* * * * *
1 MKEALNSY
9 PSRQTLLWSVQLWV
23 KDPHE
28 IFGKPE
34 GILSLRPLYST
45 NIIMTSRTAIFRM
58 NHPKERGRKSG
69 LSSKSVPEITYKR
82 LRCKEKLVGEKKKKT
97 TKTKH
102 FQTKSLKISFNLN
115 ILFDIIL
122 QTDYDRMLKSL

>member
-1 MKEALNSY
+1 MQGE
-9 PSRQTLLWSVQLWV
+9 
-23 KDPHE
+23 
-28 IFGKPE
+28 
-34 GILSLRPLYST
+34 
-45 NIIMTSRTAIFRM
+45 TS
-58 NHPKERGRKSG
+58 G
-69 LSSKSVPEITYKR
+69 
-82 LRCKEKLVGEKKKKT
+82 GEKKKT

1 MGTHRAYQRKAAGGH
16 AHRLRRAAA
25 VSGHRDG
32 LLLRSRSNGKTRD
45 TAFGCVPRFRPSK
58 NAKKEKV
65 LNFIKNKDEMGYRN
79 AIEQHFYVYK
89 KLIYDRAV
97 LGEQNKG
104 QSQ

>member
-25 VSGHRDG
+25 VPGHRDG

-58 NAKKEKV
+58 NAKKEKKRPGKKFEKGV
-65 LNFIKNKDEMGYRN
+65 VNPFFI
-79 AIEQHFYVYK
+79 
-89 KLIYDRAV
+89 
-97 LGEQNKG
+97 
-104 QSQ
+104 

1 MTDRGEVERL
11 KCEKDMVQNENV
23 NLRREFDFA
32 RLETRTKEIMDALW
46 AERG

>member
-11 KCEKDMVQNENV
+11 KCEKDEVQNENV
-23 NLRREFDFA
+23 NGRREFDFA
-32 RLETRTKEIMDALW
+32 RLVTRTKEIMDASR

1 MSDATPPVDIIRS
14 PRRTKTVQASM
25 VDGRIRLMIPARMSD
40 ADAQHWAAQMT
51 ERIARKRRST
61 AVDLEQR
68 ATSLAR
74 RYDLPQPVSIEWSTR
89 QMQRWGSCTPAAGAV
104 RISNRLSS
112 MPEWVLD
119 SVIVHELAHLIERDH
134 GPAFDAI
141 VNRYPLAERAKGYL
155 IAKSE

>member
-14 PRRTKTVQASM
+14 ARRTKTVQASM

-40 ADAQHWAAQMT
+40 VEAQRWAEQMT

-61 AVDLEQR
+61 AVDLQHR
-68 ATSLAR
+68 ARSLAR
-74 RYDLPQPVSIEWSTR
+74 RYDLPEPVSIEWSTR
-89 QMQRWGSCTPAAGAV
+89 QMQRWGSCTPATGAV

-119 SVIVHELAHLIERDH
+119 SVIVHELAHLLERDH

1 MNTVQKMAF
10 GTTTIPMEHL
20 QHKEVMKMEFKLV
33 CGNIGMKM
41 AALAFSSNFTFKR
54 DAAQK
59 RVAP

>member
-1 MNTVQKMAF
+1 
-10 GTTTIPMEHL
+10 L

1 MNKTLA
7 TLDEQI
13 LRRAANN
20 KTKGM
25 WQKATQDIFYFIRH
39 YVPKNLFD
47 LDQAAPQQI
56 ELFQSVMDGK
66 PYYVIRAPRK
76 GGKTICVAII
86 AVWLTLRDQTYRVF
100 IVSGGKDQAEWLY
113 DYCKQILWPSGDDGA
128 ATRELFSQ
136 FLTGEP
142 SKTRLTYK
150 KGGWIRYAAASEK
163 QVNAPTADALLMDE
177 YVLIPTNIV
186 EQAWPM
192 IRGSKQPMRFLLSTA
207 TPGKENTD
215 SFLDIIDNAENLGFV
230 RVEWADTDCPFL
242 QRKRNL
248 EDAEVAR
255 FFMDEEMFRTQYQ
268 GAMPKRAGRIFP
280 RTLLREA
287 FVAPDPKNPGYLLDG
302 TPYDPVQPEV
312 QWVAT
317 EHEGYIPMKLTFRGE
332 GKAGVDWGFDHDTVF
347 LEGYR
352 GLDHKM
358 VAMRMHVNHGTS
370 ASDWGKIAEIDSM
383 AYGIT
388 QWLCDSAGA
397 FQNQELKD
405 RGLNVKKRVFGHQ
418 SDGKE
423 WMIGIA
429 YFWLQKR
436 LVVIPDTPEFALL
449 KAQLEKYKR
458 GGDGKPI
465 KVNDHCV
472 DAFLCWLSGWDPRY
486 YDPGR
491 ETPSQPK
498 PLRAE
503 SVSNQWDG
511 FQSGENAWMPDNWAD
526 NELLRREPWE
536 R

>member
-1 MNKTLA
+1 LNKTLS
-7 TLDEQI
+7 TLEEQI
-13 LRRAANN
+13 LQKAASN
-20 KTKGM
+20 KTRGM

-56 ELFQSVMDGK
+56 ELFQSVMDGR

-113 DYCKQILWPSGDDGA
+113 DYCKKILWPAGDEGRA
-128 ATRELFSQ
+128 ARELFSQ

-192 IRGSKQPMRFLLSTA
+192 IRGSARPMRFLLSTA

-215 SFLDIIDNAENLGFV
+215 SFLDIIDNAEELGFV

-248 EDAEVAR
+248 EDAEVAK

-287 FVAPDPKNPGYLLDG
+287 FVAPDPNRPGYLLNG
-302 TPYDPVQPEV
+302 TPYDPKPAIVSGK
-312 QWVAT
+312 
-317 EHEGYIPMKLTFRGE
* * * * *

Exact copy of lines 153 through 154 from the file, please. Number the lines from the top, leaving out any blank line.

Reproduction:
397 FQNQELKD
405 RGLNVKKRVFGHQ